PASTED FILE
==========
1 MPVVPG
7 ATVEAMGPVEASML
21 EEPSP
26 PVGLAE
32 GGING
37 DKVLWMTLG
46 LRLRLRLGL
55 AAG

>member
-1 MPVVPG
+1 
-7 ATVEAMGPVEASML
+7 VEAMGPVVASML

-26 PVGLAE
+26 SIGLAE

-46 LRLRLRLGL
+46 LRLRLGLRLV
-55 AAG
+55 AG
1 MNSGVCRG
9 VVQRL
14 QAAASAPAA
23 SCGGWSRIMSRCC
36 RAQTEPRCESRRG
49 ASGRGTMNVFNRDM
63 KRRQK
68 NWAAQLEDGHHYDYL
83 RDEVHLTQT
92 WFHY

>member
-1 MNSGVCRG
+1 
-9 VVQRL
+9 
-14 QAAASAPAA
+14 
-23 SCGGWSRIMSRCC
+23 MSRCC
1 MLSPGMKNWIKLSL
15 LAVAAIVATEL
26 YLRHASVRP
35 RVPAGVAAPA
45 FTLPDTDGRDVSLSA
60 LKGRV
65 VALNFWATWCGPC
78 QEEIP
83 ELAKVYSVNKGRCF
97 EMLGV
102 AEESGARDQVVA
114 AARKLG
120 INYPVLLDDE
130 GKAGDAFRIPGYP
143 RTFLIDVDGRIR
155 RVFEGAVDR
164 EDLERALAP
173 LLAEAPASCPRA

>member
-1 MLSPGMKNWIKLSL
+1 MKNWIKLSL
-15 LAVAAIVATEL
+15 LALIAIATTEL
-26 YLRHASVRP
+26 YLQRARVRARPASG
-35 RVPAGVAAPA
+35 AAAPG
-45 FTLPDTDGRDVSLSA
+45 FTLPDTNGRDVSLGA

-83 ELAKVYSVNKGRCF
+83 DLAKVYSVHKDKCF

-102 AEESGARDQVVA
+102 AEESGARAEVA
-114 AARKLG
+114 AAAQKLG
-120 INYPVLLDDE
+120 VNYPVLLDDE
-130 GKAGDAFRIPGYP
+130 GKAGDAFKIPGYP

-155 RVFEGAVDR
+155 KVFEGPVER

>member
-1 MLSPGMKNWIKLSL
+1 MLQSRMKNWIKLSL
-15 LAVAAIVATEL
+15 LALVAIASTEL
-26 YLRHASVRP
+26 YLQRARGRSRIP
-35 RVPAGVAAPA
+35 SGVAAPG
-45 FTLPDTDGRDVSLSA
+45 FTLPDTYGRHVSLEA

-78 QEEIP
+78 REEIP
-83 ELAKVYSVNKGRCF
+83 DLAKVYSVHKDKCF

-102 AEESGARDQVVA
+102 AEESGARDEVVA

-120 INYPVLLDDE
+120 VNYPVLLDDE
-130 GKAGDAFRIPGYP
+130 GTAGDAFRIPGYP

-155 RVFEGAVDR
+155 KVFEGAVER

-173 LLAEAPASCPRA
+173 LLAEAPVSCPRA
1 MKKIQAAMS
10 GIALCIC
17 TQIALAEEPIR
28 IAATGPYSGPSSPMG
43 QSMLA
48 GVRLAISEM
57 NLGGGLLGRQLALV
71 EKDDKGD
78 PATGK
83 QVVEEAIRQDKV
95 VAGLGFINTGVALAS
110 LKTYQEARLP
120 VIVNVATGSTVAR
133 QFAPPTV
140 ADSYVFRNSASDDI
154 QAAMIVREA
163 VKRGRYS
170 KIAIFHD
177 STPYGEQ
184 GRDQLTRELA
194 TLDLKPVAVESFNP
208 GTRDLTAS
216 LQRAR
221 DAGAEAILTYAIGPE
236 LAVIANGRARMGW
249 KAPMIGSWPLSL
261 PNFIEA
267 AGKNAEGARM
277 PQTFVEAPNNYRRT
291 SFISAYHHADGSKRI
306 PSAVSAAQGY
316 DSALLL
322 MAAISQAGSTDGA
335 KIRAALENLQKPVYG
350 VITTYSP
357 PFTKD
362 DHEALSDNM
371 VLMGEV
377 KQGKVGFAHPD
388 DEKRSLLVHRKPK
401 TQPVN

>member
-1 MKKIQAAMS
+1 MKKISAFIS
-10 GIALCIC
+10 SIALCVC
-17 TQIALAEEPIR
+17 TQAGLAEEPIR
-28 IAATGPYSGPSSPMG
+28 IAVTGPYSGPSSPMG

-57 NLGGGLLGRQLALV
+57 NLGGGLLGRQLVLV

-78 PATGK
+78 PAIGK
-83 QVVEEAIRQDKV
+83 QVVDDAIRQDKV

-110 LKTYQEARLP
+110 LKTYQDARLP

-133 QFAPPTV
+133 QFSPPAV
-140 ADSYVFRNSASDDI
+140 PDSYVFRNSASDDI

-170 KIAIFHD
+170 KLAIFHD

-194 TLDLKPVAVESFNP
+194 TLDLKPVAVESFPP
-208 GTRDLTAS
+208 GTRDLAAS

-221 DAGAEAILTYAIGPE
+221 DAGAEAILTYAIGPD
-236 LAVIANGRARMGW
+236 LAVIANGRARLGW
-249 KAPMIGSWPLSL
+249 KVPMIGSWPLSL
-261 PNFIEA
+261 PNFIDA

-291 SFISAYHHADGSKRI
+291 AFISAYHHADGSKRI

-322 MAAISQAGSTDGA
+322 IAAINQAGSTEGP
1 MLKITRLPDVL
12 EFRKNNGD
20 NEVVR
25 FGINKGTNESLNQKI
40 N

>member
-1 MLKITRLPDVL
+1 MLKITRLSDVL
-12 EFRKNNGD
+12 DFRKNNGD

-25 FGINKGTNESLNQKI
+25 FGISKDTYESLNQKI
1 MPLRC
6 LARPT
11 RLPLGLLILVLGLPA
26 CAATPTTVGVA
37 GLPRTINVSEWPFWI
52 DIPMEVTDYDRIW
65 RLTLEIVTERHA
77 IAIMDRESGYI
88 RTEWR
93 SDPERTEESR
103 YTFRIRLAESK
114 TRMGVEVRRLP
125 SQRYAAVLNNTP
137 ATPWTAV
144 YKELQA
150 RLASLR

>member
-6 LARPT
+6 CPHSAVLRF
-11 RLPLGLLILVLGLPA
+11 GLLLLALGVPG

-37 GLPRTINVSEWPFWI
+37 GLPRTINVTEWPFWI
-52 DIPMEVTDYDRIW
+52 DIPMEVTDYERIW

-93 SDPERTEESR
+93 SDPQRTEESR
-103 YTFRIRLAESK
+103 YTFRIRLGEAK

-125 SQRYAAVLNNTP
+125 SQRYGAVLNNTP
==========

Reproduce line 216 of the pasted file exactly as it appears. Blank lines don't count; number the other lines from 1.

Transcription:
-11 RLPLGLLILVLGLPA